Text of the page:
They are holding hands. The girl looks at the boy with laughter in her eyes. He smiles back, unlocking the door of the car that will drive to Stone Harbor. Together they drive, heedless of the world, understanding only love. The radio blares as their car winds through the countryside.
Fall arrives. The phone in the finance office rings. I’m pregnant, she says, and I sit heavily. I feel as though I’ve been punched in the stomach. Are you sure, I say. I’m sure, she says, and starts crying with happiness. Damn, I say.
Winter comes. A child is born, a daughter. The daughter screams into the middle of the night, kicking the sides of her crib. The mother soothes her, feeling frazzled, the mother’s hair a red explosion of curls. The father waits, restless, work is coming tomorrow. In the morning he holds the daughter in the blue rocking chair, watching Little Bear on an old television. “It’s going to be alright” he tells the daughter, and the daughter senses his truth.
Soon it is Summer. The family is on the patio, drinking and smoking. Sunlight reflects on the water. The daughter takes the training wheels off her bicycle. Her helmet is too big. Pink streamers flap at her handlebars. Look at me, she says. Look at me.
It is the first day of school. She wears a High School Musical back pack. She argues with her parents. She waves from the back window as the bus drives off. She shares a secret with her best friend. We watch the bus dwindle to a speck in the distance before walking home.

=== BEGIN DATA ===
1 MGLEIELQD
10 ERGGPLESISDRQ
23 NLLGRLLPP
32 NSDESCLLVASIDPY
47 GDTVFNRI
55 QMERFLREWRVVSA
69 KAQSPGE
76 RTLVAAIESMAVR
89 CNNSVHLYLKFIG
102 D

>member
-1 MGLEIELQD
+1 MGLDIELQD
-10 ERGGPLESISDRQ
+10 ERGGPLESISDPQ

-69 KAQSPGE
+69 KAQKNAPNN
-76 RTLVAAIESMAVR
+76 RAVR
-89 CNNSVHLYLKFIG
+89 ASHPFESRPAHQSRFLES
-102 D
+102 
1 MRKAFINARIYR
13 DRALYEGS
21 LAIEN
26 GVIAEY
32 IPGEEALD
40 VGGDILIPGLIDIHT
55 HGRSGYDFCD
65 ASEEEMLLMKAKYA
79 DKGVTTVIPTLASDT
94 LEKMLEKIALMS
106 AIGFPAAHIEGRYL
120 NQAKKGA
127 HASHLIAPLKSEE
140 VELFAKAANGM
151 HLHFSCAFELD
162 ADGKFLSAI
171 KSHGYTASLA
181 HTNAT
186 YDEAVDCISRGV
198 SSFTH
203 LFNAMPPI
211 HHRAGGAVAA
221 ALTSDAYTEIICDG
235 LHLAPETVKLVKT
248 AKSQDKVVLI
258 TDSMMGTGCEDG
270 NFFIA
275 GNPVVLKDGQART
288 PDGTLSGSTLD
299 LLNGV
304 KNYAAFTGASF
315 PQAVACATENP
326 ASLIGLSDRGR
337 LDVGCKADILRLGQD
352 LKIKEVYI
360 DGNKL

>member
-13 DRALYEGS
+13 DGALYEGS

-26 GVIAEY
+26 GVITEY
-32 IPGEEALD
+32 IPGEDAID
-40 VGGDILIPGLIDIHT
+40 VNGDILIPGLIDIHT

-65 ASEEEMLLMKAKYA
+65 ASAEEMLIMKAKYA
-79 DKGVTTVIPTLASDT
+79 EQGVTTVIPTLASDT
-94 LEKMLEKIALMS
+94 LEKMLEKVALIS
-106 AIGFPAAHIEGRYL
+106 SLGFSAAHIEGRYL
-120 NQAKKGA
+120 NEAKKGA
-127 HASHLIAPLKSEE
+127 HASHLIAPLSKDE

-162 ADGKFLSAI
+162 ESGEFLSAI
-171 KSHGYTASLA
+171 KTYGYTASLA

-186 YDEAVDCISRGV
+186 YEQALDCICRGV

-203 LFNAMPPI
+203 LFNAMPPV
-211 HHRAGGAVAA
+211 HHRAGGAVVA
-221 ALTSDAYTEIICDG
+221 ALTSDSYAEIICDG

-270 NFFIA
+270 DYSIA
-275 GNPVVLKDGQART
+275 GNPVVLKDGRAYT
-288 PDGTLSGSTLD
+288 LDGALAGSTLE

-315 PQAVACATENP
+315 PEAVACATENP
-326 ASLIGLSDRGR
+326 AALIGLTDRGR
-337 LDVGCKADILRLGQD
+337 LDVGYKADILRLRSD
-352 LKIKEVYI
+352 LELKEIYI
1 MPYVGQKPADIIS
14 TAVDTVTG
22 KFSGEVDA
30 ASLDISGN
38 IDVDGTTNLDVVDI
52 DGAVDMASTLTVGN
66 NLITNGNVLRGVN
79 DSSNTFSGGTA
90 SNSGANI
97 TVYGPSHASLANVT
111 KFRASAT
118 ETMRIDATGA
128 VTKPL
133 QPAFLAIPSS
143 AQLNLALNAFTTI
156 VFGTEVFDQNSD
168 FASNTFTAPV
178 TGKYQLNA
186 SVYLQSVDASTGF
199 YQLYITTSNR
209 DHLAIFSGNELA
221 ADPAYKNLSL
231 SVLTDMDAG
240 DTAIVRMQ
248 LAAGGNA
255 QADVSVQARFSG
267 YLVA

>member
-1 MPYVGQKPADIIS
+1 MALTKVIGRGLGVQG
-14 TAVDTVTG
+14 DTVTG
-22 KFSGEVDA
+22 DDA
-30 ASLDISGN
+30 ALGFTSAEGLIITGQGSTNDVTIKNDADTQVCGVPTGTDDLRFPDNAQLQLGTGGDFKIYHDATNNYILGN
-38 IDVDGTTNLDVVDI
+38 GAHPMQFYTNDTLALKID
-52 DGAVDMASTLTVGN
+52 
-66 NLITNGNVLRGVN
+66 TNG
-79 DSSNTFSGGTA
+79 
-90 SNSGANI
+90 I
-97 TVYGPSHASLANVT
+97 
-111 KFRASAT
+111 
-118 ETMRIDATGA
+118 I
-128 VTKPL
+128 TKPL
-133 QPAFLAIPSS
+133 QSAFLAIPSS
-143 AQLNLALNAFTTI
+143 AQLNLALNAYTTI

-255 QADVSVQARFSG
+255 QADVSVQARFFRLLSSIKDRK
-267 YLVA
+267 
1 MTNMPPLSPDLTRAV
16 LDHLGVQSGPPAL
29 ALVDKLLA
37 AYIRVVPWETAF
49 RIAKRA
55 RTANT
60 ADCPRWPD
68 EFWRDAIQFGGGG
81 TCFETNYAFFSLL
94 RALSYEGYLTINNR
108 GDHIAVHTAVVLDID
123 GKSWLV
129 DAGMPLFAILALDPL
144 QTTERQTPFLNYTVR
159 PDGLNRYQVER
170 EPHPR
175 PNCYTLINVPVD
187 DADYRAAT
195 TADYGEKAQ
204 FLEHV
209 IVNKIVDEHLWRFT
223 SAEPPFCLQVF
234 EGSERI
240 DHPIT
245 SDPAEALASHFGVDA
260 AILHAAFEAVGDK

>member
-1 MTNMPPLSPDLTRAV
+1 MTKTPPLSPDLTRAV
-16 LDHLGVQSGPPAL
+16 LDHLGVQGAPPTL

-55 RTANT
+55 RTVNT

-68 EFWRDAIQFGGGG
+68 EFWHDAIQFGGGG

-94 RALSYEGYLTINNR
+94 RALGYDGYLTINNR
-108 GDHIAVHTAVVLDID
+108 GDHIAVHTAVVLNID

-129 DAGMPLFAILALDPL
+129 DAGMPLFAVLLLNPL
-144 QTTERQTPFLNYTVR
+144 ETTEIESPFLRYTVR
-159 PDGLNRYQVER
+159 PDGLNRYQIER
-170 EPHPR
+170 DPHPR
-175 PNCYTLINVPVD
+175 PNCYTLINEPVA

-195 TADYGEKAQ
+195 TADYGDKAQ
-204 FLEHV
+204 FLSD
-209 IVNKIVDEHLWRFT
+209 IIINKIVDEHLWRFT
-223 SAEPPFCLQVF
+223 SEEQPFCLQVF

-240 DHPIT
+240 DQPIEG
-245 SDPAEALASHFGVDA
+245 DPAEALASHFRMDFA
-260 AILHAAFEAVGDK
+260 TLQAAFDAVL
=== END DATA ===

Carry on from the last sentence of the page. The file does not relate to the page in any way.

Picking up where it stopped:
We dress up to watch the school play, a musical called the King and I. The daughter has a small part, a speaking role, as one of the King’s daughters. She radiates in her little Thai costume, a pint-sized Oriental princess, more valuable than any pearl. Before the lights come up the father cries a little.
There is an argument. How can we afford college if you’re going to spend like this, the father says. It’s not my fault, the wife says. It’s not anybody’s fault, the father yells, it’s just math, for God’s sake. We’ll find a way, she says. The daughter, angry and frustrated, spends the night at her friend’s house.
I teach the daughter to drive. She backs over a curb and I pretend I’m angry. Pay attention, I say. She asks if she can borrow the car to pick up her friend, but I refuse. You don’t trust me she says. I do, I say, I do. She makes a face at me, the face her mother makes when I drink too much. I recognize the face.
The daughter graduates from college. She is far more poised, far more intelligent, and far more beautiful than any of her cap wearing classmates. There is a great cheer as they all toss their black caps into a cloudless sky. She smiles and I see the whiteness of her teeth. They look like diamonds in the sun. That’s my daughter, I say to a stranger, pointing. That’s her right there.
I’m moving out, she says. What the Hell do you mean you’re moving out, you’re just a child for Christ’s sake. The daughter wears the expensive suit that I purchased for her job interview. She is cool, confident. I am losing my temper for some reason. The wife looks at me and suddenly I realize. Outside a bitter wind blows. The window rattles in it’s pane. For a long time no one says anything.
Together they stand and read the stones. The daughter thinks back, remembering the life and laughter of those who came before, remembering the most important thing. Her husband stands beside her, nervous, thinking only of the baby that is coming. They are holding hands.